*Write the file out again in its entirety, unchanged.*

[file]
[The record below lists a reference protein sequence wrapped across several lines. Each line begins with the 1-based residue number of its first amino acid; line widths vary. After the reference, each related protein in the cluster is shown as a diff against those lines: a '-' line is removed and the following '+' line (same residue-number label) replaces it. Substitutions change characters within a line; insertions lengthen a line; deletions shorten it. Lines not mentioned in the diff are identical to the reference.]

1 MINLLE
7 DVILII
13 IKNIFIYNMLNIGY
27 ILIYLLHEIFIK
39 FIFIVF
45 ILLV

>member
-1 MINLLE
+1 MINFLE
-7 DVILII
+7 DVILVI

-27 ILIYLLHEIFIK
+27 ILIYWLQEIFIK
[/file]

[The record below lists a reference protein sequence wrapped across several lines. Each line begins with the 1-based residue number of its first amino acid; line widths vary. After the reference, each related protein in the cluster is shown as a diff against those lines: a '-' line is removed and the following '+' line (same residue-number label) replaces it. Substitutions change characters within a line; insertions lengthen a line; deletions shorten it. Lines not mentioned in the diff are identical to the reference.]

1 MINLLE
7 DVILII
13 IKNIFIYNMLNIGY
27 ILIYLLHEIFIK
39 FIFIVF
45 ILLV

>member
-1 MINLLE
+1 MINFLE
-7 DVILII
+7 DVILVI

-27 ILIYLLHEIFIK
+27 ILIYWLQEIFIK